The Sound Blaster X7 is a DAC (Digital Analog Converter) and amplifier. It allows several inputs to be mixed together toward a single output. Its configuration is maintained directly on the device and can be controlled by either a mobile device over Bluetooth or from a Windows machine over USB. When using my work laptop, I can’t change the X7 volume or output. This is an issue when you need to jump into a quick call as you can’t switch over to headset easily. Since control over Bluetooth works well from the Android application, it is possible to control all the features I need over Bluetooth. There is only one issue: the only thing I’ve ever reversed is a USB msi keyboard to implement support on Linux. I don’t know much about how Bluetooth works, nor about Android and from what I could gather, I can’t live capture the Bluetooth traffic (on my device) like I did for USB. It is nothing that can’t be fixed by a bit of reading and some work, so let’s do this. It’s amazing to me that a lot of more obscure and less popular hardware has Linux support only because some random person in Nowhere, Nebraska, had a need for it.
Known as right angle with downwards zigzag arrow, angle with down zig-zag arrow, \rangledownzigzagarrow, and &angzarr;, no one knows what ⍼ is meant to represent or where it originated from. Section 22.7 Technical Symbols from the Unicode Standard on the Miscellaneous Technical block doesn’t say anything about it. Who doesn’t love a good what-the-hell-is-this-glyph story?
Raspberry Pi computers require a piece of non-free software to boot — the infamous raspi-firmware package. But for almost as long as there has been a Raspberry Pi to talk of (this year it turns 10 years old!), there have been efforts to get it to boot using only free software. How is it progressing? Turns out a lot better than expected.
EndeavourOS is an Arch-based Linux distribution, and in and of itself not something I’d write about here. However, at the very end of the release notes for its latest release, there’s this: This release is also shipping with a brand-new Window Manager developed by our community editions team member Codic12 and we are more than proud to present you this WM that was developed a little bit under our wing. Codic12 decided to develop this WM to satisfy his need for a lightweight window manager that worked well with both floating and tiling modes and had window decorations with minimise, maximise and close buttons in any layout desired and that could run on a semi-embedded system like the PIZero. Worm is written in Nim and is based on X11, a Wayland version isn’t in the pipeline in the near future, according to him. There’s been a surge of interest in tiling window managers lately, with tons of articles and howtos about things like i3 and Awesome, and System76, too, made tiling a prime feature in Pop!_OS. Heck, even Windows is in on the game. Tiling isn’t for me – I’ll manage and resize my window manually, like an animal, thank you very much – but there’s no denying there seems to be a huge demand for tiling features.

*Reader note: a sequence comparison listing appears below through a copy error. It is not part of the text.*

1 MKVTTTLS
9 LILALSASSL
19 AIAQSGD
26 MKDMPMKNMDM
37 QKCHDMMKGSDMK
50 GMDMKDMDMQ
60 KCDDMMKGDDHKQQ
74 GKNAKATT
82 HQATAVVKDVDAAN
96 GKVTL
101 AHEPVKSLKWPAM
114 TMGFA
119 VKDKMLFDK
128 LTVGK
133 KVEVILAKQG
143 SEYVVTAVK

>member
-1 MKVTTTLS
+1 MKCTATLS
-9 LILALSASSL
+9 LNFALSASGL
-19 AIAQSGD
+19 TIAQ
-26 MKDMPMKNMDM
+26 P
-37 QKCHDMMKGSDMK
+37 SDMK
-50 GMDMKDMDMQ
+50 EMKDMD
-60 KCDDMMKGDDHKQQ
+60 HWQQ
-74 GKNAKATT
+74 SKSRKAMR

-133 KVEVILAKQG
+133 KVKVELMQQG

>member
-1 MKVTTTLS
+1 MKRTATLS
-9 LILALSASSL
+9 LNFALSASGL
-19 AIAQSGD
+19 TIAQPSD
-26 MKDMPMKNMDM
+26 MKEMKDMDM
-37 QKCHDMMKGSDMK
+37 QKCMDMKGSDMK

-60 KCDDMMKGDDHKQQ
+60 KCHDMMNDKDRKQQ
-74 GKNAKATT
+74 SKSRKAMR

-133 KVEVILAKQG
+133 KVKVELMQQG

Up until now, all installs of Raspberry Pi OS have had a default user called “pi”. This isn’t that much of a weakness – just knowing a valid user name doesn’t really help much if someone wants to hack into your system; they would also need to know your password, and you’d need to have enabled some form of remote access in the first place. But nonetheless, it could potentially make a brute-force attack slightly easier, and in response to this, some countries are now introducing legislation to forbid any Internet-connected device from having default login credentials. So with this latest release, the default “pi” user is being removed, and instead you will create a user the first time you boot a newly-flashed Raspberry Pi OS image. This is in line with the way most operating systems work nowadays, and, while it may cause a few issues where software (and documentation) assumes the existence of the “pi” user, it feels like a sensible change to make at this point. This is a pretty substantial change that might break some applications that assume the default “pi” user exists.
Word is out there that an individual is trying to develop Pentium III emulation as part of a fork of 86Box, regardless of how slow it is, in the name of “hardware preservation”. But why didn’t we do it in the first place? Why did we, developers of a PC emulator clearly aimed at the preservation of hardware and software, limit ourselves to the Pentium II and an underperforming competitor (the VIA Cyrix III), and why did we do these two knowing they’re already pretty slow to emulate? It’s story time. When I started reading this article I had no idea there was going to be some classic open source/forking drama at the end, but even with that, it’s a good article and definitely worth a read.
Starting on November 1, 2022, existing apps that don’t target an API level within two years of the latest major Android release version will not be available for discovery or installation for new users with devices running Android OS versions higher than apps’ target API level. As new Android OS versions launch in the future, the requirement window will adjust accordingly. This is a very welcome move, since finding incredibly old and abandoned applications is not an uncommon occurrence in the Play Store. Clean-ups like this almost make up for Google removing the “last updated on” field in Play Store listings. Almost.